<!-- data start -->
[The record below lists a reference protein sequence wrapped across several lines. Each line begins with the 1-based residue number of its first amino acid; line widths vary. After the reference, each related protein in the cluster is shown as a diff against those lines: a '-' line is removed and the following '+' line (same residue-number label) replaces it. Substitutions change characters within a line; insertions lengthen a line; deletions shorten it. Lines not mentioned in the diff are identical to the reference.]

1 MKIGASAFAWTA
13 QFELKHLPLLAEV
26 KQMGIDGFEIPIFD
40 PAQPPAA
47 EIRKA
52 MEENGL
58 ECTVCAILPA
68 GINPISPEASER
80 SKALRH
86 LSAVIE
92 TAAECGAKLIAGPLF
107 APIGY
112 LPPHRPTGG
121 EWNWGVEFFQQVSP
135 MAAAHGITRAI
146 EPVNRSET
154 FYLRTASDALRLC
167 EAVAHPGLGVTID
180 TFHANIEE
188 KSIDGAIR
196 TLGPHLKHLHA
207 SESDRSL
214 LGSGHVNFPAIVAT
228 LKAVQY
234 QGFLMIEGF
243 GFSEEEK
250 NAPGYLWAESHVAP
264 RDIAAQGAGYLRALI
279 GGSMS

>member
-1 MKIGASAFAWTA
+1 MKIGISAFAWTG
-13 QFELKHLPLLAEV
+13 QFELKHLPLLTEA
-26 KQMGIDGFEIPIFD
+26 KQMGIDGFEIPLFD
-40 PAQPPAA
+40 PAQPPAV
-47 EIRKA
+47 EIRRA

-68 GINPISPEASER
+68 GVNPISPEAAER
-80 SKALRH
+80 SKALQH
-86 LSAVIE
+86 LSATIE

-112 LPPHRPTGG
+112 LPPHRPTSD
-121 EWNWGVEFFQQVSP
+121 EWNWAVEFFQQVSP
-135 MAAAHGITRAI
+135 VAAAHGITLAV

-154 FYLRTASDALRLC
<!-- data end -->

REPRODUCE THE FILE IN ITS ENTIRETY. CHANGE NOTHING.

[The record below lists a reference protein sequence wrapped across several lines. Each line begins with the 1-based residue number of its first amino acid; line widths vary. After the reference, each related protein in the cluster is shown as a diff against those lines: a '-' line is removed and the following '+' line (same residue-number label) replaces it. Substitutions change characters within a line; insertions lengthen a line; deletions shorten it. Lines not mentioned in the diff are identical to the reference.]

1 MKIGASAFAWTA
13 QFELKHLPLLAEV
26 KQMGIDGFEIPIFD
40 PAQPPAA
47 EIRKA
52 MEENGL
58 ECTVCAILPA
68 GINPISPEASER
80 SKALRH
86 LSAVIE
92 TAAECGAKLIAGPLF
107 APIGY
112 LPPHRPTGG
121 EWNWGVEFFQQVSP
135 MAAAHGITRAI
146 EPVNRSET
154 FYLRTASDALRLC
167 EAVAHPGLGVTID
180 TFHANIEE
188 KSIDGAIR
196 TLGPHLKHLHA
207 SESDRSL
214 LGSGHVNFPAIVAT
228 LKAVQY
234 QGFLMIEGF
243 GFSEEEK
250 NAPGYLWAESHVAP
264 RDIAAQGAGYLRALI
279 GGSMS

>member
-1 MKIGASAFAWTA
+1 MKIGISAFAWTG
-13 QFELKHLPLLAEV
+13 QFELKHLPLLTEA
-26 KQMGIDGFEIPIFD
+26 KQMGIDGFEIPLFD
-40 PAQPPAA
+40 PAQPPAV
-47 EIRKA
+47 EIRRA

-68 GINPISPEASER
+68 GVNPISPEAAER
-80 SKALRH
+80 SKALQH
-86 LSAVIE
+86 LSATIE

-112 LPPHRPTGG
+112 LPPHRPTSD
-121 EWNWGVEFFQQVSP
+121 EWNWAVEFFQQVSP
-135 MAAAHGITRAI
+135 VAAAHGITLAV

-154 FYLRTASDALRLC